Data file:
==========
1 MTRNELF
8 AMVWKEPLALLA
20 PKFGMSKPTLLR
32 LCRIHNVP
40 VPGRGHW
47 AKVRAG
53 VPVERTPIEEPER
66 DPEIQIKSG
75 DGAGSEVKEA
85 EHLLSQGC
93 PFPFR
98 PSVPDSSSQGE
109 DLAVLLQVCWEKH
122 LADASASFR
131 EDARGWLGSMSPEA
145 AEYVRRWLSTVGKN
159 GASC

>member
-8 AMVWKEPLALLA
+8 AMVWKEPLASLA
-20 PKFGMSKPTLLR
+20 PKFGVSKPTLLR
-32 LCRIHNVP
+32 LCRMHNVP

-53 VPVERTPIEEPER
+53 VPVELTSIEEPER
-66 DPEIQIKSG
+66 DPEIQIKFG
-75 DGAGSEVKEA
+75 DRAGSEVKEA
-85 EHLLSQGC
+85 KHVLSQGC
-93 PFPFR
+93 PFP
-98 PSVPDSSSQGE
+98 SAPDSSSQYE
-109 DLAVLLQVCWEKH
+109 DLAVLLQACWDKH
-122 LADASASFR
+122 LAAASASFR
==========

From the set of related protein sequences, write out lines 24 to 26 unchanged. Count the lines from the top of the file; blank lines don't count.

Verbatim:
+32 LCRMHNVP

-53 VPVERTPIEEPER
+53 VPVELTSIEEPER